One of the things that made a big impression on me is the huge pride the Finns take in their country. Finnish design is present in literally all cafés and restaurants in the form of Iittala or Marimekko plates and glasses. Another thing that they are really proud of is their food. Finland is one of the cleanest countries in the world, and that makes for excellent organic produce, berries and vegetables with strong and pure tastes. I got to try some great food made in the simple Finnish tradition, and here are some of the restaurants and cafés that I liked:
SIS Deli is a café/deli chain started by two sisters looking for quick and healthy food, and in lack of thereof they made their own. The idea is simple and healthy organic food made with locally produced ingredients, packed in biodegradable and stylish packages. I tried the SIS Deli at WeeGee Design Centre in Espoo, where they had a small shop in the café as well, with both their own carefully made candy and snacks as well as other nice brands of organic food.
Another stylish restaurant in Espoo is Tiger Sushi, a small sushi chain that you can find in three additional locations. The restaurant is designed by Joanna Laajisto, and while sushi might not seem very Finnish, you should know that Finland has some great tasting fish swimming around in their clean seas!
On my last day in Helsinki I had the pleasure to have lunch at Shanghai Cowboy, where, as the name suggests, they serve a mix of modern asian and mexican cuisine. At lunch you get to choose between two dishes, and with that you get to take your pick from a nice buffe of vegetables and hearty side dishes like noodle salads and couscous. The interiors are quite raw, with seating made of particle board and visible pipes on the walls and ceiling.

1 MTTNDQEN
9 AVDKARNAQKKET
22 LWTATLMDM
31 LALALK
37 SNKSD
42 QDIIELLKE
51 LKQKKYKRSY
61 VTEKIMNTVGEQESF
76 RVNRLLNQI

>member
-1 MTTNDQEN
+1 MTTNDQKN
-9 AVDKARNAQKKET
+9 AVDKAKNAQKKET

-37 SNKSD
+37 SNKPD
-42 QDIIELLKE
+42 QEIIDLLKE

One restaurant/bar I unfortunately didn't get to go to was Siltanen, but I heard so many good things about it that it had to be included. Apparently their weekend brunches are to die for!
(photo borrowed from here)
(top pic borrowed from here)
Aero, for the best 20th century design classics in the city.
(photo from here)
Lux was unfortunately closed when I was there, but it looked like a store I would have loved! Last week there was a pop-up-store within the store by Jeti, a clothing brand that also made some plywood prints I really would have wanted to take a closer look at.
I also went to the Design Museum, where they not only have excellent exhibitions but also a small museum shop and a café that looked quite nice.
If you are looking for new Finnish design talents, just go to Design Forum Finland, a shop/exhibition space/showroom/office/café promoting just that.
And finally one last store that you shouldn't miss: Armas!
Phew, I think that was all for now! I hope you enjoyed reading it!
Photo: Kristian Septimius Krogh
I'll be posting updates from my trip on the blog's Facebook page, but I don't think I will have time for normal posts here until I'm back home on Saturday. Until then, take a look at Hotel Klaus K where I will be staying!
*edit* This wasn't supposed to be published until tomorrow, but now that it's up, well, I'll just leave it up...
These are the latest pics from Jotun, one of the world's biggest paint manufacturers. They are part of a campaign for the new color charts they made for the Lady paint range, based on three different trends right now: the warm, the comfy and the elegant.
Jaime Hayon's studio in Milan, via Yatzer
Photo by Stellan Herner
Styling by Linda Bergroth
From VT Wonen
Photo from Bolaget
Natural materials, untreated wood, leather, fur and metal, either shiny or rusty. Colorwise, anything from bright orange to oxblood and cognac is hot.
Photo by Nina Broberg.
1. How many different prints by Erika Blomgren are available at Nordic Art House?
2. Get your imagination going and make up a short background story about the woman in the picture. Who is she?
A winner will be chosen by representatives from Nordic Art House by next Monday, Sept 12.
Good luck everyone!
Below, just a few shots from an apartment for sale through Bolaget.